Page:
Anna Matenaer makes a splash in synchronized swimming


St. Paul Academy and Summit School junior Anna Matenaer performs in a trio at a recent synchronized swimming meet. ” “It is a lot of work, I am frequently sore. You get a lot of cramps,” Matenaer said.

With a deep breath, St. Paul Academy and Summit School junior Anna Matenaer dived into the blue water. Slowly, her legs rose above the pool’s surface, pointing towards the high ceiling. Matenaer and her two other teammates swam across the whole pool, kicking, turning and spinning to the beat of Macklemore’s “Can’t Hold Us.” With every lift and twirl, the audience roared in excitement. With a dramatic finish, she glided out of the pool and hugged the rest of her team, her chest heaving from exhaustion.

This is why Matenaer loves synchronized swimming. Though the junior looks like a professional in the pool now, it was a long journey to this much skill. Matenaer began synchronized swimming in sixth grade, after her mom discovered the sport that combined all of Matenaer’s talents.

“I have always been a swimmer,” Matenaer said. “I used to do gymnastics and I really liked that. [Synchronized swimming] is kind of like gymnastics in the water.”

Matenaer has been competing with the St. Paul Stars Synchronized Swimming Club ever since. The team practices six days a week with rigorous workouts, including three hours on school nights and five to six hours on Saturdays.

The strenuous practices take a definite toll on her body. “It is a lot of work; I am frequently sore,” Matenaer said. “You get a lot of cramps.” Synchro, as many synchronized swimmers call the sport, uses almost all of the muscles in the body, specifically arm and leg strength to support leg kicks and other movements. Matenaer, who is also the captain of the SPA/Highland Park swim team, said that “regular swimming mostly gets me in shape for synchro.” Synchronized swimmers also need to have amazing stamina and breathing control, as a majority of their performances are performed with their heads underwater.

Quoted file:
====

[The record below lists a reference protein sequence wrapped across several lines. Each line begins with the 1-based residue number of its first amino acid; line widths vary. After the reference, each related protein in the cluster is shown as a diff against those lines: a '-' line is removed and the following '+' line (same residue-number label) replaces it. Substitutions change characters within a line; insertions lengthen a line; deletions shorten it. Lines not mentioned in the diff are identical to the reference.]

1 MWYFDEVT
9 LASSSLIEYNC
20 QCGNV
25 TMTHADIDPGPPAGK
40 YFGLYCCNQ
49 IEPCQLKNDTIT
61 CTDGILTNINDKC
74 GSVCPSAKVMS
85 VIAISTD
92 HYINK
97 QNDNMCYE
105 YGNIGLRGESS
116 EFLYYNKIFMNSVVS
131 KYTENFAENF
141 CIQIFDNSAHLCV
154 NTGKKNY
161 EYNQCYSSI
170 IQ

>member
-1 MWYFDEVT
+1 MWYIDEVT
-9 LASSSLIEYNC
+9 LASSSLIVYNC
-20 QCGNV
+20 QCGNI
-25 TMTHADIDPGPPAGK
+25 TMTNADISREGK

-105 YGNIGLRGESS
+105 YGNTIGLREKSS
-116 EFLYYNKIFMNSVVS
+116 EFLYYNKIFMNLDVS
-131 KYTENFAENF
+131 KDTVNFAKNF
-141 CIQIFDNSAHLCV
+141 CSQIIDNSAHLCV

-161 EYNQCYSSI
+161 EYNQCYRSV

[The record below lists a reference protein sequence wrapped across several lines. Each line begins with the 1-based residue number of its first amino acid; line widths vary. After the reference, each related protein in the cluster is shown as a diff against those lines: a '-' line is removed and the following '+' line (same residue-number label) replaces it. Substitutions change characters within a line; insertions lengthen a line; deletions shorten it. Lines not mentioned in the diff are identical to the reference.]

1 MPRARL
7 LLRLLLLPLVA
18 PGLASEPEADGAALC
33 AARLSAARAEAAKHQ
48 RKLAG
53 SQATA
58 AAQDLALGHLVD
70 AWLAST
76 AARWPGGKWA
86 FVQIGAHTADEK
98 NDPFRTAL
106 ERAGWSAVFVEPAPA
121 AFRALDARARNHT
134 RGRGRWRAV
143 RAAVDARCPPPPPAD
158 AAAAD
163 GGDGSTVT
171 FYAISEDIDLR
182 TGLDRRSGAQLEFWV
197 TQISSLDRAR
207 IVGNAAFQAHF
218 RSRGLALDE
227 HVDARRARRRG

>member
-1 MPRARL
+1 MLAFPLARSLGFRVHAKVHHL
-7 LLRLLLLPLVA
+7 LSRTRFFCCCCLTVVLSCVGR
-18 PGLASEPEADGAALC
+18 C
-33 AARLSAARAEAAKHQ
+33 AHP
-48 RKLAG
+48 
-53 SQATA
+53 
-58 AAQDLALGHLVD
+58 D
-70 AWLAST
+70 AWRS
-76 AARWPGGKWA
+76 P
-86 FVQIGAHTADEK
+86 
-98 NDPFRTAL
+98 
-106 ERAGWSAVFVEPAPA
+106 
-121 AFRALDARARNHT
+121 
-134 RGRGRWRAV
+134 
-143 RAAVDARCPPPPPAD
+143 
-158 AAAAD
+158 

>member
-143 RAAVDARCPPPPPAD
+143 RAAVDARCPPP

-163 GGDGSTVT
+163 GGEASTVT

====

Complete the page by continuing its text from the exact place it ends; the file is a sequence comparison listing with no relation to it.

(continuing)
The competition season begins in February with regional events. At these meets, Matenaer and her teammates perform choreographed routines in solos, duets, trios and team performances to music ranging from Beyoncé to a sports-themed smash-up. Matenaer contributes to her team by performing in a trio and the whole team performance with her seven other teammates.

During their performances, judges score the team on technical merit and artistry.  “The final score is 50% routine and 50% figures of each team member,” Matenaer said. “Figures show body control and breath control.”

After regional events, the team travels to national meets and international meets around the country. With the Stars, Matenaer has traveled everywhere from South Dakota to Hawaii.

Matenaer hopes to continue her passion for synchro in college. A few schools have shown interest in her for their varsity synchronized swimming teams, but she has not looked much into the process yet, because recruitment is lengthy and difficult. Prospective swimmers need to send in a video of their performances and techniques. Though Matenaer is interested in college synchro, she feels that the number of schools that offer the sport “really limits my options,” she said.

The team’s next meet is in Riverside, California on June 25-29 for the National Championships.

Anyone interested in synchronized swimming can check out the St. Paul Star’s website, for more information on the program and schedule.